Good and Evil

When their eyes are opened, Adam and Eve realize more than just their nakedness and the necessity of toil. They also come to know Good and Evil (the serpent says, referring to the fruit, “For God doth know that in the day ye eat thereof, then your eyes shall be opened, and ye shall be as gods, knowing good and evil”). What could that possibly mean? What could be left to explore and relate, after the vast ground already covered? Well, simple context indicates that it must have something to do with gardens, snakes, disobedience, fruit, sexuality and nakedness. It was the last item—nakedness—that finally clued me in. It took years.

Dogs are predators. So are cats. They kill things and eat them. It’s not pretty. But we’ll take them as pets and care for them, and give them their medication when they’re sick, regardless. Why? They’re predators, but it’s just their nature. They do not bear responsibility for it. They’re hungry, not evil. They don’t have the presence of mind, the creativity—and, above all, the self-consciousness—necessary for the inspired cruelty of man.

Why not? It’s simple. Unlike us, predators have no comprehension of their fundamental weakness, their fundamental vulnerability, their own subjugation to pain and death. But we know exactly how and where we can be hurt, and why. That is as good a definition as any of self-consciousness. We are aware of our own defencelessness, finitude and mortality. We can feel pain, and self-disgust, and shame, and horror, and we

know it. We know what makes us suffer. We know how dread and pain can be inflicted on us—and that means we know exactly how to inflict it on others. We know how we are naked, and how that nakedness can be exploited—and that means we know how others are naked, and how they can be exploited.

We can terrify other people, consciously. We can hurt and humiliate them for faults we understand only too well. We can torture them—literally—slowly, artfully and terribly. That’s far more than predation. That’s a qualitative shift in understanding. That’s a cataclysm as large as the development of self-consciousness itself. That’s the entry of the knowledge of Good and Evil into the world. That’s a second as-yet-unhealed fracture in the structure of Existence. That’s the transformation of Being itself into a moral endeavour—all attendant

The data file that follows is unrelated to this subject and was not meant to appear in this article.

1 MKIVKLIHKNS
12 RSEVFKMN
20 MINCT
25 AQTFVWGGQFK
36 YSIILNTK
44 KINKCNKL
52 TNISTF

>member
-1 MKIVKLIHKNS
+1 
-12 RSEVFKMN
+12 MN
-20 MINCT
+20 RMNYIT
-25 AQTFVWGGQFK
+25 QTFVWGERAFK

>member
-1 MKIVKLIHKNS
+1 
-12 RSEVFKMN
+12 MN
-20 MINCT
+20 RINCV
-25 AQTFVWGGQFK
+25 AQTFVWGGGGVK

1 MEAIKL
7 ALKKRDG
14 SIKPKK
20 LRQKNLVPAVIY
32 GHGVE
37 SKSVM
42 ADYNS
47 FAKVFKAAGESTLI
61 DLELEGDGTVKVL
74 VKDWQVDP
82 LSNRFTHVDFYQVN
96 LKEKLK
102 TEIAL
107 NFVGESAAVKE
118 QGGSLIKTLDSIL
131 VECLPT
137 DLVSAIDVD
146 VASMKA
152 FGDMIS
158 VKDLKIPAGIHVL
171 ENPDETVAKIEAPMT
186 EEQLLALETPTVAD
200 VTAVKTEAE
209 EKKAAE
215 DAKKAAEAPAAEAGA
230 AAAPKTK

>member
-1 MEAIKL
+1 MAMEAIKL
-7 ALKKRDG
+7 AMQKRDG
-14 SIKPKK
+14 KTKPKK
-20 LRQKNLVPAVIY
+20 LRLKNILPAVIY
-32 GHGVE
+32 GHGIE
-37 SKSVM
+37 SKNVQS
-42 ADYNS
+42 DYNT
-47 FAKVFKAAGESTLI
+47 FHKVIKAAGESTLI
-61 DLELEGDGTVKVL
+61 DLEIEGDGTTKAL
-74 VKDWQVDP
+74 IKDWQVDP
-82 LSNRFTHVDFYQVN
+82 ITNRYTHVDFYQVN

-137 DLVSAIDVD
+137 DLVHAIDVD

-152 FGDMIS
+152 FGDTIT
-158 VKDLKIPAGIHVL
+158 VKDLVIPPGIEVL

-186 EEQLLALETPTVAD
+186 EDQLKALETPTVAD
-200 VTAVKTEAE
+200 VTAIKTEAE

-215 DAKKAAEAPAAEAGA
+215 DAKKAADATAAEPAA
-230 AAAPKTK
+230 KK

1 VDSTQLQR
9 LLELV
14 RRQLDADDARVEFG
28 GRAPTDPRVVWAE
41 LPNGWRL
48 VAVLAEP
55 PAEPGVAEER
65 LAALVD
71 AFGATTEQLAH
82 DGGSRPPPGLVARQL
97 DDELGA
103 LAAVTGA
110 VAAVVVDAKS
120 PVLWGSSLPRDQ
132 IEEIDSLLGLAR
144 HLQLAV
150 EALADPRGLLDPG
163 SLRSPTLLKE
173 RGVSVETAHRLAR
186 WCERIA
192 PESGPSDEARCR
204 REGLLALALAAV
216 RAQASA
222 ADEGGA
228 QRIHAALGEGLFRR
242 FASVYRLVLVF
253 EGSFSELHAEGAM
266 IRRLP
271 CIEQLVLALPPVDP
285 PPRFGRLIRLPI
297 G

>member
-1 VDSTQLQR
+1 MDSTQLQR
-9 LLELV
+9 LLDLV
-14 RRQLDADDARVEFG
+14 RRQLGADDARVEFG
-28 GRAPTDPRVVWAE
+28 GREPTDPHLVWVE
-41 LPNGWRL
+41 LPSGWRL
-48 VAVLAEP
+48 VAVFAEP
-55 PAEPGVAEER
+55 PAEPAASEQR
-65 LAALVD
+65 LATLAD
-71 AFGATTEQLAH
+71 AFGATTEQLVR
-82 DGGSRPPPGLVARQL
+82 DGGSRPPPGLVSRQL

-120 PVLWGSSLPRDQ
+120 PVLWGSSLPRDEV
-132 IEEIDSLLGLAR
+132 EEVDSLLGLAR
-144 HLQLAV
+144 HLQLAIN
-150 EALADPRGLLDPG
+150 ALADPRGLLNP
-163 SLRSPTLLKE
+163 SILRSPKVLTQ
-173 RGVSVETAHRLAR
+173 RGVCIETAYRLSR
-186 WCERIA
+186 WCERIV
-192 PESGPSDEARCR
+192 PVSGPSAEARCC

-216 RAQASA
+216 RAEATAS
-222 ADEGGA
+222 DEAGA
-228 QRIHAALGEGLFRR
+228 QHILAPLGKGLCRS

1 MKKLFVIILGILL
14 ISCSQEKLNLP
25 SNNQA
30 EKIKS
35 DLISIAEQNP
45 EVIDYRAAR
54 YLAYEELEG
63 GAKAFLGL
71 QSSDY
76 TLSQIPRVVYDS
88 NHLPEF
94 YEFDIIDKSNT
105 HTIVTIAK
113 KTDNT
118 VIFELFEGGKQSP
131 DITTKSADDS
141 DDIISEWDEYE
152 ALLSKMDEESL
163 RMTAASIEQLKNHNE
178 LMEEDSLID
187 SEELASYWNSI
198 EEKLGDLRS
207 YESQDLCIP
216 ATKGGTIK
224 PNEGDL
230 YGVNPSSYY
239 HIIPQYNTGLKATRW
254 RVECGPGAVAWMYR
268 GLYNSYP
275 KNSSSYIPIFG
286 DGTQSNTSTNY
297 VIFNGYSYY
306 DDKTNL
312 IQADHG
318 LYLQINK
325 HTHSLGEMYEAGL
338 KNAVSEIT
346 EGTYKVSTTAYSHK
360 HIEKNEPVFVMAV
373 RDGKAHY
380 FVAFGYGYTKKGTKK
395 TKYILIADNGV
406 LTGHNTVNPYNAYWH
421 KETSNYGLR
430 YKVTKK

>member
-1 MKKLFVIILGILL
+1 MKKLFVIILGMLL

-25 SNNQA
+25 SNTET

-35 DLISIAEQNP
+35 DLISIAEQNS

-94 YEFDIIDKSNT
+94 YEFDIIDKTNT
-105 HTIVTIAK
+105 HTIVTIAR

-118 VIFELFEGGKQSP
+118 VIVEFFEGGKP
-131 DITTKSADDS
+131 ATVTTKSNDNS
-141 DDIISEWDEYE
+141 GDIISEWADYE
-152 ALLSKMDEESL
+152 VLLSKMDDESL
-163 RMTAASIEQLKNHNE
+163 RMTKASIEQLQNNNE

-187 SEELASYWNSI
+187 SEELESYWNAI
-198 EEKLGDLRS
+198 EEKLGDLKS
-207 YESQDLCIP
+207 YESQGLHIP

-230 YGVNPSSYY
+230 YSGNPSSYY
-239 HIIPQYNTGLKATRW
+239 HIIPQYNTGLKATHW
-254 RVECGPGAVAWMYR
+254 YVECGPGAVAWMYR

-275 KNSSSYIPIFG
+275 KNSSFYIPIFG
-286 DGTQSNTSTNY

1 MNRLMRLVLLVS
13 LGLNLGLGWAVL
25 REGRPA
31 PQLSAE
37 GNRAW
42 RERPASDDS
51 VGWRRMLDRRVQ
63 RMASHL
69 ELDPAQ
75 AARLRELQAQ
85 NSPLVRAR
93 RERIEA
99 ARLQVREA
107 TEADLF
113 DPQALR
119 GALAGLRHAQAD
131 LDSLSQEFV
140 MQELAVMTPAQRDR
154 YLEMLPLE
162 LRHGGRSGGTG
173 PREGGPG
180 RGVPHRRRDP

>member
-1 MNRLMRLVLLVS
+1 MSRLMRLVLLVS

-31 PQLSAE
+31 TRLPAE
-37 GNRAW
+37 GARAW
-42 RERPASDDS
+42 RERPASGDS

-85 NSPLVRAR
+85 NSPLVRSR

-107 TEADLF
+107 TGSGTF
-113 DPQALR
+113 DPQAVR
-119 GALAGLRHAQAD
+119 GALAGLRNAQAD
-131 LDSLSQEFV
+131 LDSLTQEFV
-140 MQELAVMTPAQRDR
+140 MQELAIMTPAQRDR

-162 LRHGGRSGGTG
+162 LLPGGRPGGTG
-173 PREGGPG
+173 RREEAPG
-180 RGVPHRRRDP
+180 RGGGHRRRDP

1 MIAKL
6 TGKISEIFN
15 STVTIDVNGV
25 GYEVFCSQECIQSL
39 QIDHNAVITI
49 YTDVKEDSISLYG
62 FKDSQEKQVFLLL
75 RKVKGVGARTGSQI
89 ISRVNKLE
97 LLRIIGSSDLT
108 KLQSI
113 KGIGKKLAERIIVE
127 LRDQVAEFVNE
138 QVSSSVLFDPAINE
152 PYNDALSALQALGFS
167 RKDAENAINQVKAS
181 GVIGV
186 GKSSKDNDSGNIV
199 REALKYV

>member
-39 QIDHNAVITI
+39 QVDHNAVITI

on the development of sophisticated self-consciousness.

Only man could conceive of the rack, the iron maiden and the thumbscrew. Only man will inflict suffering for the sake of suffering. That is the best definition of evil I have been able to formulate. Animals can’t manage that, but humans, with their excruciating, semi¬ divine capacities, most certainly can. And with this realization we have well-nigh full legitimization of the idea, very unpopular in modern intellectual circles, of Original Sin. And who would dare to say that there was no element of voluntary choice in our evolutionary, individual and theological transformation? Our ancestors chose their sexual partners, and they selected for—consciousness? And self-consciousness? And moral knowledge? And who can deny the sense of existential guilt that pervades human experience? And who could avoid noting that without that guilt—that sense of inbuilt corruption and capacity for wrongdoing—a man is one step from psychopathy?

Human beings have a great capacity for wrongdoing. It’s an attribute that is unique in the world of life. We can and do make things worse, voluntarily, with full knowledge of what we are doing (as well as accidentally, and carelessly, and in a manner that is willfully blind). Given that terrible capacity, that proclivity for malevolent actions, is it any wonder we have a hard time taking care of ourselves, or others—or even that we doubt the value of the entire human enterprise? And we’ve suspected ourselves, for good reason, for a

very long time. Thousands of years ago, the ancient Mesopotamians believed, for example, that mankind itself was made from the blood of Kingu, the single most terrible monster that the great Goddess of Chaos could produce, in her most vengeful and destructive moments. After drawing conclusions such as that, how could we not question the value of our being, and even of Being itself? Who then could be faced with

illness, in himself or another, without doubting the moral utility of prescribing a healing medicament? And no one understands the darkness of the individual better than the individual himself. Who, then, when ill, is going to be fully committed to his own care?

Perhaps Man is something that should never have been. Perhaps the world should even be cleansed of all human presence, so that Being and consciousness could return to the innocent brutality of the animal. I believe that the person who claims never to have wished for such a thing has neither consulted his memory nor confronted his darkest fantasies.

What then is to be done?

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